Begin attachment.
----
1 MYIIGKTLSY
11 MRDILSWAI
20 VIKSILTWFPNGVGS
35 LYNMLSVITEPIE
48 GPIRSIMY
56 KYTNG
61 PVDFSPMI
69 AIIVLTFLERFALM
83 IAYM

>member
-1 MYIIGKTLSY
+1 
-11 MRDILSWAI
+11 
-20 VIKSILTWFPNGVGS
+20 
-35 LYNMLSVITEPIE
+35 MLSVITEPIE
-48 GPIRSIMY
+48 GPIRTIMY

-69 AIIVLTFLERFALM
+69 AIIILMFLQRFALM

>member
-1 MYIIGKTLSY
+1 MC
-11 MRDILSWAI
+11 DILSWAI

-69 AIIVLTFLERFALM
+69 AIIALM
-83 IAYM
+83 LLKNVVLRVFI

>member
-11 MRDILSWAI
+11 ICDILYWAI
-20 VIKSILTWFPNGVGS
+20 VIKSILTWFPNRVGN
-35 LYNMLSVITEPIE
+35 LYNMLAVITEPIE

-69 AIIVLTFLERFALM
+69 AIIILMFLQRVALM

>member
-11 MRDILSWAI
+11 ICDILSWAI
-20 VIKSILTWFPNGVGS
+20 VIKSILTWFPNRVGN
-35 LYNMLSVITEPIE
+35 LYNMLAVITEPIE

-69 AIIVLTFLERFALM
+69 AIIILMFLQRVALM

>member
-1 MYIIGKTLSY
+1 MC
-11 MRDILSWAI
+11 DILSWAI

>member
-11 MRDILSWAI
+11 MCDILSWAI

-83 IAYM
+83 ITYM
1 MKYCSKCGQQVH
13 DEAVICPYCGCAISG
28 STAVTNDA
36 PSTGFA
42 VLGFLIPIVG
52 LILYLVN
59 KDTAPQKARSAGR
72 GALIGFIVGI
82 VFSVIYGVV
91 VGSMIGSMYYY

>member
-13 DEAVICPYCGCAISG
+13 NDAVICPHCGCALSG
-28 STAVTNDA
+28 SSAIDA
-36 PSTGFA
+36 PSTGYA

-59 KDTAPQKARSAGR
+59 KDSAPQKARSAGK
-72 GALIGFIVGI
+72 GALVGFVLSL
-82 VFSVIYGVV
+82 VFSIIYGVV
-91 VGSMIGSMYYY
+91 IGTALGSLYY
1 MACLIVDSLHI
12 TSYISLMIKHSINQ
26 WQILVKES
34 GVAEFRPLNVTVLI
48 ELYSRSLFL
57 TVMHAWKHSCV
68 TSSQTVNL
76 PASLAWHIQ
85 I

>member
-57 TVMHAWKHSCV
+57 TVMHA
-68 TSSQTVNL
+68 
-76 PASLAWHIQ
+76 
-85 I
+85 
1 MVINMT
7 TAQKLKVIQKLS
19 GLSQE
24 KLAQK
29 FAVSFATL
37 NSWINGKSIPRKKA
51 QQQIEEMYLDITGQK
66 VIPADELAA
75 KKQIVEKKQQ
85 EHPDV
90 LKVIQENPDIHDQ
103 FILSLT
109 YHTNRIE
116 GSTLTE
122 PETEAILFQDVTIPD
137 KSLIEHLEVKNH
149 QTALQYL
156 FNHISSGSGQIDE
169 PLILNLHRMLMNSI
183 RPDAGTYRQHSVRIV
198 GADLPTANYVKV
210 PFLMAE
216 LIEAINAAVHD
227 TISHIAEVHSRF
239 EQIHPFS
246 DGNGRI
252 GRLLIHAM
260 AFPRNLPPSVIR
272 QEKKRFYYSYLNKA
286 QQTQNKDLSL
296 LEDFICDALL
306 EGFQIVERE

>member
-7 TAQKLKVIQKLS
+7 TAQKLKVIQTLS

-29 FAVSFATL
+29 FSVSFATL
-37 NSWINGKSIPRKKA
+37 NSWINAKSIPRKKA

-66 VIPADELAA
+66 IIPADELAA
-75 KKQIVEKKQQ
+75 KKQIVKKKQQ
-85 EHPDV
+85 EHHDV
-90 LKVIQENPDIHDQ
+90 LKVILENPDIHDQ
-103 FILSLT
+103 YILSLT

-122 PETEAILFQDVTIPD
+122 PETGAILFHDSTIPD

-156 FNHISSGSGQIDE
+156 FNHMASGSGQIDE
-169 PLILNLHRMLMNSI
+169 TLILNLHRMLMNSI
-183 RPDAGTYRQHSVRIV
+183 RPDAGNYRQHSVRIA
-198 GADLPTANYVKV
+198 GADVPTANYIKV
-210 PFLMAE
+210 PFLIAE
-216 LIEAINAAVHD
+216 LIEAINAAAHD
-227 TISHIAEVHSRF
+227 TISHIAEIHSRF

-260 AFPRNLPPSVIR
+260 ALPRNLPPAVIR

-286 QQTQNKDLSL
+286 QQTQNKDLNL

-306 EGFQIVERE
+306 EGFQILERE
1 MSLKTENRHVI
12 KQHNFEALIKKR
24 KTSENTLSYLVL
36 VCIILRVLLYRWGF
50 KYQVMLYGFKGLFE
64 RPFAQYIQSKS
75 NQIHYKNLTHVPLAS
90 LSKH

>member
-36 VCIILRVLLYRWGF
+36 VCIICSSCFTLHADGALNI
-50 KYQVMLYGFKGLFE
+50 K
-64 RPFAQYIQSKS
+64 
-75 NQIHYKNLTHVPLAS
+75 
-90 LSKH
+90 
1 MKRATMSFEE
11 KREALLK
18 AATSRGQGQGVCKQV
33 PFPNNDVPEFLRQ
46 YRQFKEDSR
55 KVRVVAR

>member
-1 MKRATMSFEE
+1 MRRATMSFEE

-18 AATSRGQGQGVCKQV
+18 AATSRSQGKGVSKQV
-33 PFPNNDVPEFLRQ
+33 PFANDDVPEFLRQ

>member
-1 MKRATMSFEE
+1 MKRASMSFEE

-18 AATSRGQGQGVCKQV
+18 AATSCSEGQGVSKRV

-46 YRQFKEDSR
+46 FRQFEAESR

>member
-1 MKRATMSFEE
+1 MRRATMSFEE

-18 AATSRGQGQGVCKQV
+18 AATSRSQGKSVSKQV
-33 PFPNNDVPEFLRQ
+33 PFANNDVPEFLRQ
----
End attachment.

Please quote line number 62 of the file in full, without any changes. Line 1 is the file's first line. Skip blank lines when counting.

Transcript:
28 STAVTNDA